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carlson CHRIS


We launched our drift boat for a day of fly fishing on Idaho’s Teton River at a site within what was for a brief period of time the reservoir behind the Bureau of Reclamation constructed Teton Dam which catastrophically collapsed on June 5

Eleven lives were lost, as well as 13,000 head of cattle. The government paid out $300 million in damages though the total value of the destruction wrought by the cascading wave of water was more like $2 billion.

To stand at what was once the bottom of the 17 mile long reservoir, and imagine the surface of the stored 288,000 acre/feet some 240 feet above one’s head, and then look downstream at the remaining evidence of the 310 foot high and .6 of a mile long earthen dam was weird to say the least.

Having seen video of the collapse many times though (Still easily seen on YouTube), it was easy to envision the massive power of the pent-up water bursting forth at an incredible 2,000,000 cubic feet per second rate, roaring down the remaining six miles of the canyon before starting to fan out over Snake River plain farmland and flooding a number of communities from Wilford to Rexburg.

My fly fishing bud, Father Steve Dublinski, pastor of Spokane’s St. Augustine Catholic parish, and I were concluding a week-long fly fishing jaunt around Idaho that had seen us fish some of Idaho’s finest waters including the Big Wood River, the north and east forks of the Big Lost, and several selected spots on the main Salmon.

Since the collapse of the dam the Teton had become well-known as a fine cutthroat, rainbow and cutbow fishery with anglers coming to the area from all over the world.

Our guide and host this fine July morning was Idaho native Doug Siddoway, a member of the large sheep ranching family in southeastern Idaho. Doug’s cousin is State Senator Jeff Siddoway, from Terreton, who represents the sprawling 35th district. Doug though is considered the “black sheep” in the family because he is an outspoken Democrat.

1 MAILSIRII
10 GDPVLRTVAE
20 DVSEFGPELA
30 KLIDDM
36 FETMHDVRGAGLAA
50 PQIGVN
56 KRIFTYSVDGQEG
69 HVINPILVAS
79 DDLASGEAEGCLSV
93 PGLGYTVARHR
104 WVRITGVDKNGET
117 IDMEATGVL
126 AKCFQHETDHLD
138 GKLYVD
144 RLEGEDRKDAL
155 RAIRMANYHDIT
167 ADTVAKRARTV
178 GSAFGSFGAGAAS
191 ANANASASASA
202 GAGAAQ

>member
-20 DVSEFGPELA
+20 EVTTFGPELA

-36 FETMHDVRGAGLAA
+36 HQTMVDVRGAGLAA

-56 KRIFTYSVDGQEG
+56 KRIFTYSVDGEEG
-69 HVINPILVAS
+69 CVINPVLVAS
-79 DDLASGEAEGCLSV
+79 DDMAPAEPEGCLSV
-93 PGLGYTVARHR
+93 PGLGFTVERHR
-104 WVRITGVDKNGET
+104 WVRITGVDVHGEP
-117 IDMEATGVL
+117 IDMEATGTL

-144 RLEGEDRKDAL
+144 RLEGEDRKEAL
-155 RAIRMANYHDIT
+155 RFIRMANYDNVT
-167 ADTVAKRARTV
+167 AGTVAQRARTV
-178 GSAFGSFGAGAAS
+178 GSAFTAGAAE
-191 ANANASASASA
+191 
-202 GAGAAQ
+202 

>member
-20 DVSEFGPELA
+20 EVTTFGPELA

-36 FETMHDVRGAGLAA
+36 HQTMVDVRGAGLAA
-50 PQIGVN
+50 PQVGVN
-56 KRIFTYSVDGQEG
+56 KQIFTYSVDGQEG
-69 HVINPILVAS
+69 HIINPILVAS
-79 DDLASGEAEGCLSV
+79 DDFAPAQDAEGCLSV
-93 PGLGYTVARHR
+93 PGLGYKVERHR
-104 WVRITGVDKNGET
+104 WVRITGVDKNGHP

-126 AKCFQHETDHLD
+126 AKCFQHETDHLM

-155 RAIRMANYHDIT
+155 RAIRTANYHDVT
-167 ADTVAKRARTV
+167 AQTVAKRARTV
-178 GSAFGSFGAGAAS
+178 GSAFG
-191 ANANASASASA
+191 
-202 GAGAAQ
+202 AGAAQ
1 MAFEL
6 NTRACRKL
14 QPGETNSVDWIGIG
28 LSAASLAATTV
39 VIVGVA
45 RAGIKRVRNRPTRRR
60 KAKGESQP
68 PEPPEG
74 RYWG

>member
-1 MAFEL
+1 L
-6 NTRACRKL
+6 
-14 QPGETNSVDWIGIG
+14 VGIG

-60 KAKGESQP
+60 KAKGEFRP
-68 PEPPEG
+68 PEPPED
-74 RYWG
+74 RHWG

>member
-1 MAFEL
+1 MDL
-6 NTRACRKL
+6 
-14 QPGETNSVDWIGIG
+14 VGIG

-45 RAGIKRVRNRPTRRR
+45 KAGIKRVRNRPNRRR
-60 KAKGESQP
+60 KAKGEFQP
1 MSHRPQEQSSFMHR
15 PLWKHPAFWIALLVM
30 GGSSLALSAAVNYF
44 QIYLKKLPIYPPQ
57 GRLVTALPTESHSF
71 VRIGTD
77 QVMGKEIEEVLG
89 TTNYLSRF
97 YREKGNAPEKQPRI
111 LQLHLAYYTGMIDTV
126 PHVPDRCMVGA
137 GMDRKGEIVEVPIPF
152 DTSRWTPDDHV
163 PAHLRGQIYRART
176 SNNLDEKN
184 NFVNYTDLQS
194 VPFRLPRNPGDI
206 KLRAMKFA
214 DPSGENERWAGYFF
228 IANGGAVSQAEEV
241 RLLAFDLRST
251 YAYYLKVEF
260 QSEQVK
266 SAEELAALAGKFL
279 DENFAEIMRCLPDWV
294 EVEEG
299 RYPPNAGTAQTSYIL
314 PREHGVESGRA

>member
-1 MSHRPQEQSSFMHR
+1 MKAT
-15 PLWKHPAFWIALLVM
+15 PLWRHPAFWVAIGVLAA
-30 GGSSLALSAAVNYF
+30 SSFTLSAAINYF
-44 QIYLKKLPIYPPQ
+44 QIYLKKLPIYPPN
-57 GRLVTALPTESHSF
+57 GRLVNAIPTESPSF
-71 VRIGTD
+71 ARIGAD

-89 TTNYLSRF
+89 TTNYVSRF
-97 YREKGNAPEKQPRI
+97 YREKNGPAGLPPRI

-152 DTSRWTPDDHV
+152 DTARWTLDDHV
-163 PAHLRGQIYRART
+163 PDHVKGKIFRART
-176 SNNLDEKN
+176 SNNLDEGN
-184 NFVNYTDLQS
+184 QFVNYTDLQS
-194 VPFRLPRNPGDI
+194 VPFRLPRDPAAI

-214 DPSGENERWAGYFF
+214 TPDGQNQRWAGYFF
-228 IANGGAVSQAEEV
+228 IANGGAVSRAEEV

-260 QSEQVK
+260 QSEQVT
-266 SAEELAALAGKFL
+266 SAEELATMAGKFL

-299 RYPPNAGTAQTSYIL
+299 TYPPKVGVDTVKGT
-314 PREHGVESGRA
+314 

Doug graduated from St. Anthony’s South Fremont High School and went onto Notre Dame where he obtained his bachelor’s degree. He then attended and graduated with a law degree from the University of Utah’s law school.

While he and his wife, Lauri, reside in Spokane, they maintain a farm with a lovely, modern-designed home outside of Ashton. Doug is and Lauri was a member of the Randall, Danskin law firm before Washington Governor Christine Gregoire appointed Lauri to the Washington Court of Appeals in March of 2010.

As we drifted down the river past where the dam had stood we discussed the hubris that must have existed within the Bureau of Reclamation that allowed them to believe they could safely build an earthen structure in the basaltic and rhylotic rock and soil that constituted the edge of the dam.

Even today, fissures can be seen which the Bureau felt could easily be filled by an influx of grouting to minimize leaking. They tragically guessed wrong.

Drifting by where the dam had stood brought a flood of memories. I recalled the day when Leo Krulitz, the Interior Department’s Solicitor, called to ask whether the Department should sue the dam’s primary contractor – the Boise firm of Morrison-Knudsen.

I didn’t think much of the idea since M-K’s first witness would be the former Idaho governor and current Interior secretary, his boss and mine, Cecil D. Andrus. I told Krulitz the governor had ordered an immediate review by the Department of Water Resources, which exonerated the contractor finding they had followed the design specifications put forth by the Bureau of Reclamation. Krulitz wisely dropped the idea.

I also recalled the governor arriving at Ricks College by helicopter following
our first overflight inspection of the devastated area. As we disembarked a thundering herd of journalists descended and a tv reporter from Salt Lake thrust a microphone into the governor’s face and shouted, “Governor, are you going to rebuild the dam?”

The normally unflappable Andrus, coldly looked at the guy and said (with curse words omitted) that was the dumbest question one could ask when the focus was providing relief to people in need of help, and that if the guy didn’t get the mic out of his face he was going to jam it down his throat.

Siddoway loved the story. However, he said that sadly there were some in the area with short memories who incredibly were once again talking about rebuilding the dam.

It makes no sense from either an environmental point of view or an economic point of view, he said. “Why destroy a thriving fishery for a questionable project that would primarily provide more water to grow more crops that would only further depress prices?” Doug asked. Why, indeed.

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Carlson Idaho